TOKYO (Reuters)I certainly – The dollar edged up in early Asian trading on Monday, moving tentatively away from the four-month low against the yen plumbed in the previous session on concerns that White House personnel changes will impair President Donald Trump’s ability to pass tax reform and stimulus measures.
Investors looked ahead to the U.S. Federal Reserve’s annual central banking symposium in Jackson Hole, Wyoming on Thursday and Friday.
The dollar was up 0.1 percent at 109.265 yen JPY=, after it slipped as low as 108.605 yen on Friday, its lowest since late April.
It largely shrugged off the University of Michigan’s consumer sentiment index, which improved to its strongest in seven months in early August, reflecting confidence in the outlook for the economy and in personal finances as the U.S. stock market holds near record highs.
Reports of the impending departure of senior White House adviser Stephen Bannon, known for his economic nationalist views, were confirmed on Friday. Trump’s decision to fire Bannon could undermine his support from far-right voters but might ease tensions within the White House and with party leaders.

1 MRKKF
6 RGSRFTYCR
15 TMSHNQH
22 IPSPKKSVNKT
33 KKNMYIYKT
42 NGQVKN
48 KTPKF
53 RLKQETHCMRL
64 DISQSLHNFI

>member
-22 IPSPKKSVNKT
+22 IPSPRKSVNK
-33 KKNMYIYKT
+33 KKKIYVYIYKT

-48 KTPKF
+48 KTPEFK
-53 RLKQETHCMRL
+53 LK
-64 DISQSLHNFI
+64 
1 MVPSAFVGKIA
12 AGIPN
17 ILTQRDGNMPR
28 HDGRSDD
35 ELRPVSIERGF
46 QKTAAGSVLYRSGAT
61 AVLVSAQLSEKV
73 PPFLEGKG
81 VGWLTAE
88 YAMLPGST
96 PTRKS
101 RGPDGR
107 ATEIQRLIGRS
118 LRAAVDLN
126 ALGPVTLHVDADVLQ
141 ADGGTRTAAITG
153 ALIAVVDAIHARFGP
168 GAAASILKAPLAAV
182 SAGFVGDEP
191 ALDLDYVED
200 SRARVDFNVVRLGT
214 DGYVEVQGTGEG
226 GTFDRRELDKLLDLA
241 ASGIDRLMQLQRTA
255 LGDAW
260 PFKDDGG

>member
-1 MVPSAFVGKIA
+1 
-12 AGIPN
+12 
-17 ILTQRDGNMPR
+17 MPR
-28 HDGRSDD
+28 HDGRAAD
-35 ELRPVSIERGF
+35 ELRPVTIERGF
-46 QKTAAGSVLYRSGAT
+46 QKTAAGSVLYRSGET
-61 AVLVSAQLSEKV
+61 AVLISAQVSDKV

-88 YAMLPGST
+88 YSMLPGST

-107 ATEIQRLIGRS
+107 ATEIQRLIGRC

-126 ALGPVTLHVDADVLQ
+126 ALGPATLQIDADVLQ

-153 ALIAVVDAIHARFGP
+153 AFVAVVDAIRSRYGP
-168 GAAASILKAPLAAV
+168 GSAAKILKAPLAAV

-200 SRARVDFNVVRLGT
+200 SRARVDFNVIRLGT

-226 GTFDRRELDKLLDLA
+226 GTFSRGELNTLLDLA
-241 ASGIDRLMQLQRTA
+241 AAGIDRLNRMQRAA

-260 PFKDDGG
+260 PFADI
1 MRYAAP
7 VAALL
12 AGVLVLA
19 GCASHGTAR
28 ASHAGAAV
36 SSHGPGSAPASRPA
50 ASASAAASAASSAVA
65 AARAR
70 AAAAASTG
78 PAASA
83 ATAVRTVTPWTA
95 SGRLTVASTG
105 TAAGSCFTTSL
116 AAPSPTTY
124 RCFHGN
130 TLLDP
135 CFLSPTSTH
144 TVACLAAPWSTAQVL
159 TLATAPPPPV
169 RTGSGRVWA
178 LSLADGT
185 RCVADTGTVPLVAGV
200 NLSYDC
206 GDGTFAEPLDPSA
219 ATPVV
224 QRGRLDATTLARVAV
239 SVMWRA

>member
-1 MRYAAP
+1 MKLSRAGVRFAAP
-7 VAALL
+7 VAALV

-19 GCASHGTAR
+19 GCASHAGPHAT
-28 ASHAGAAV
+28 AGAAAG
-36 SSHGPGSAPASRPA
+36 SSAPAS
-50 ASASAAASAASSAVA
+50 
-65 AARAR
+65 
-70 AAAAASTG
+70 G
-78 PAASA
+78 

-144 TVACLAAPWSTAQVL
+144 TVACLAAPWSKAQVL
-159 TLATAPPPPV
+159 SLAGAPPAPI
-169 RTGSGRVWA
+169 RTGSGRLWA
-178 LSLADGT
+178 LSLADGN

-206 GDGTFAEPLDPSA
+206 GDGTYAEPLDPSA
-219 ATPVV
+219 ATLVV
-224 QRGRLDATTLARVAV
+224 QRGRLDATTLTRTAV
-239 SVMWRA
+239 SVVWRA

“In the end, the yen made ‘buy-the-rumour, sell-the-fact’ moves on Bannon’s departure, and the net effect might be neutral as the market has already moved on and is focusing on Jackson Hole,” said Mitsuo Imaizumi, chief FX strategist at Daiwa Securities in Tokyo.
“But as the positive economic data apparently had little effect on the dollar, it is possible that no market-moving factors will emerge from the Fed conference,” he added.
Fed Chair Janet Yellen is scheduled to speak at the conference. But after minutes from the Federal Open Market Committee’s latest meeting showed members expressing concern about soft inflation, she is not likely to give new guidance on policy, Fed observers say.
European Central Bank President Mario Draghi will not deliver a new policy message at the Fed conference, two sources familiar with the situation said, tempering expectations for ECB to start charting the course out of stimulus.
About $45 billion of euro-dollar currency options on the exchange rate will expire in the three days leading up to the Wyoming meeting.
On Monday, the euro was steady on the day against its major counterparts at $1.1751 EUR= and 128.39 EURJPY=.
The dollar index, which tracks the greenback against a basket of six major rivals, added 0.1 percent to 93.477 .DXY.
Speculators reduced their negative bets on the U.S. dollar this week to $8.84 billion from $10.23 billion in the latest week through Aug. 15, Reuters calculations based on Commodity Futures Trading Commission data showed on Friday. [IMM/FX]
Reporting by Lisa Twaronite; Editing by Eric Meijer